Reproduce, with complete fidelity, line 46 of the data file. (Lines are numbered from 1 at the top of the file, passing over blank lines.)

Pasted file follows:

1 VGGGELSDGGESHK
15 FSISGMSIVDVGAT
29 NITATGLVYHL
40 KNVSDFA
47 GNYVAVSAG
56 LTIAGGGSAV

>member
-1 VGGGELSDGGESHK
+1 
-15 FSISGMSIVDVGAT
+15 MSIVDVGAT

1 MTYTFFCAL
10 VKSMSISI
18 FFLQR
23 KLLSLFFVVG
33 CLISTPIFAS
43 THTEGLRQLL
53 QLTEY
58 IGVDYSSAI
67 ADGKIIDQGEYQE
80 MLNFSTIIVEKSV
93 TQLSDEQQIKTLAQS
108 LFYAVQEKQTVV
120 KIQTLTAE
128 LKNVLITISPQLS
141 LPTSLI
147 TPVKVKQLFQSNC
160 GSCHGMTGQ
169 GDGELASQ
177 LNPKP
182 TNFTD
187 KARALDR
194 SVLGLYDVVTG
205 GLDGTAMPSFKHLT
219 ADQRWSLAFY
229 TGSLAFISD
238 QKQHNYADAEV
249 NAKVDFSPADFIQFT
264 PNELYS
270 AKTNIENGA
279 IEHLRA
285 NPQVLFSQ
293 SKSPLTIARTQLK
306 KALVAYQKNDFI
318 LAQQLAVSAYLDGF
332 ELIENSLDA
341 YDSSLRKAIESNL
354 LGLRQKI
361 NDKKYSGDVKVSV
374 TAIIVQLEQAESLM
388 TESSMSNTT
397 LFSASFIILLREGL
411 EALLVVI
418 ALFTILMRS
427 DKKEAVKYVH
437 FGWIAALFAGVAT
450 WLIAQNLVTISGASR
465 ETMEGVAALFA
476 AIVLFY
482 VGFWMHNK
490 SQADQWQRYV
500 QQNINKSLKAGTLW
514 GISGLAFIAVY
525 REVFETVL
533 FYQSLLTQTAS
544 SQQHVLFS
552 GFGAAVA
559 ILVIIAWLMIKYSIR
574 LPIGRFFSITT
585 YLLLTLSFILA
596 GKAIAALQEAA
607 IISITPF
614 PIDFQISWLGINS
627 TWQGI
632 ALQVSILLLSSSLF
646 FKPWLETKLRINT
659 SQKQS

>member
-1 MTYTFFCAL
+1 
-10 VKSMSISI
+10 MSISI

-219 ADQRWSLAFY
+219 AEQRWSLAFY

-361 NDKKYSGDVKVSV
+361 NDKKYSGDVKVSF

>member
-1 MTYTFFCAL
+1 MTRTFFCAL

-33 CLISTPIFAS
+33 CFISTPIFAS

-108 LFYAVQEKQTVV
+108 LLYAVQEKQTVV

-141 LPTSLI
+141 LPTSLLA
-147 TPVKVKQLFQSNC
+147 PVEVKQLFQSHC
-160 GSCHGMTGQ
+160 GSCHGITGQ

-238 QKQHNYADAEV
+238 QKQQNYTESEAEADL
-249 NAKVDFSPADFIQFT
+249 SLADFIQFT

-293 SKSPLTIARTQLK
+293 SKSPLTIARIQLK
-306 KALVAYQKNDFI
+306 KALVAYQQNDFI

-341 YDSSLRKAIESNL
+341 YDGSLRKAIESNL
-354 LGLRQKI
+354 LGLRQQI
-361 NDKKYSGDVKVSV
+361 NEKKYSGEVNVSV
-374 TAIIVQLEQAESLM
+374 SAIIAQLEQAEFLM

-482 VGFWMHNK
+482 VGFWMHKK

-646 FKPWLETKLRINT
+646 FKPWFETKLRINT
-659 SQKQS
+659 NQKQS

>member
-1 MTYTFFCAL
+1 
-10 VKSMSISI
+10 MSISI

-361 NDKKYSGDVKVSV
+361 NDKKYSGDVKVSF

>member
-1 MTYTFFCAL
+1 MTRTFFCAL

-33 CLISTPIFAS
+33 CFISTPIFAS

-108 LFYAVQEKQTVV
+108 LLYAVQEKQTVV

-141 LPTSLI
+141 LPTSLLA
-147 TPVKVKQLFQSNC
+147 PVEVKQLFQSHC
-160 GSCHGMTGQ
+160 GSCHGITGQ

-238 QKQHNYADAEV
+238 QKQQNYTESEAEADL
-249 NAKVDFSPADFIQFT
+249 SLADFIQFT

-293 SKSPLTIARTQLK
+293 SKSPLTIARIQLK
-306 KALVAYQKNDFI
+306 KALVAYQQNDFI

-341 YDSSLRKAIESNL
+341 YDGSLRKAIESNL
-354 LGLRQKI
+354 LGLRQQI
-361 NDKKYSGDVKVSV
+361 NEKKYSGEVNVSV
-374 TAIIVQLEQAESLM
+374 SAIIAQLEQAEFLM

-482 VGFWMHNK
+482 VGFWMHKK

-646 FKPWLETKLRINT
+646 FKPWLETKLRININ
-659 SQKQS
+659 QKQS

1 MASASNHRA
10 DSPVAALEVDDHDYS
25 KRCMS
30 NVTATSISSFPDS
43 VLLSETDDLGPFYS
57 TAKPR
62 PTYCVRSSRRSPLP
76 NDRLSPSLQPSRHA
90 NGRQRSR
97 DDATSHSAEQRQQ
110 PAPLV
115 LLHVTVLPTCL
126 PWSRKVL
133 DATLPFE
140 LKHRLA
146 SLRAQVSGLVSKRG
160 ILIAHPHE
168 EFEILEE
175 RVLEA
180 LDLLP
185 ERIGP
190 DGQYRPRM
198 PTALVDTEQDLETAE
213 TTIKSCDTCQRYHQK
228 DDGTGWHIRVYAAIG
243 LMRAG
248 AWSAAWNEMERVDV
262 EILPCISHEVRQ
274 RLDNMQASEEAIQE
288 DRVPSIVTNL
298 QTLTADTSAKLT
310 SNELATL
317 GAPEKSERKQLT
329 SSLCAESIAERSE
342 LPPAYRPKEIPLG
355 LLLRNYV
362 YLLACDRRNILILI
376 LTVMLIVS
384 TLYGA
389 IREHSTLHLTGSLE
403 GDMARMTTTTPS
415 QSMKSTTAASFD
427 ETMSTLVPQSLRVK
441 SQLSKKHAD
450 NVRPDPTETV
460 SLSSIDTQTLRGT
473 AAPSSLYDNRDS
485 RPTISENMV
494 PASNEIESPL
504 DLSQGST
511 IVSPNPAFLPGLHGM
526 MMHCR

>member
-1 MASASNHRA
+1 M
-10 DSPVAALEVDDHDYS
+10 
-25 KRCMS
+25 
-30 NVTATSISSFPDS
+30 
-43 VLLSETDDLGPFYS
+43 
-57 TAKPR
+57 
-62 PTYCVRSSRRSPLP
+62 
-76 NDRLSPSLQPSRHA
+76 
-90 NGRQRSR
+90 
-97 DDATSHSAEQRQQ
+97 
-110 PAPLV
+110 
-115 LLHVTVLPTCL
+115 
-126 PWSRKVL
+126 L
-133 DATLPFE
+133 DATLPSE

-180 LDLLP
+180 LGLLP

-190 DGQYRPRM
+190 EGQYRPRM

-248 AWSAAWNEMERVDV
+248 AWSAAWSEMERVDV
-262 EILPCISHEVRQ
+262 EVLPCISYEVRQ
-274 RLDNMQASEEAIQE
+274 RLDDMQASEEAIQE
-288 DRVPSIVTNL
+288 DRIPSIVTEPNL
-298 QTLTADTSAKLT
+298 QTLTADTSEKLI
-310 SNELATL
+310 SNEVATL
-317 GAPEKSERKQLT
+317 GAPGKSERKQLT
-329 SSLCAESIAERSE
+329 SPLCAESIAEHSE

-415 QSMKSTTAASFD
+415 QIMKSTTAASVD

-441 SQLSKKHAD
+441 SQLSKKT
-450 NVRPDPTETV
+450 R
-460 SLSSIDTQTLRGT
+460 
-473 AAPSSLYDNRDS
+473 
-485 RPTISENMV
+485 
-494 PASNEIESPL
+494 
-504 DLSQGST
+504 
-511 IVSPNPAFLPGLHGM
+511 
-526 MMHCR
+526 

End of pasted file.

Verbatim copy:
332 ELIENSLDA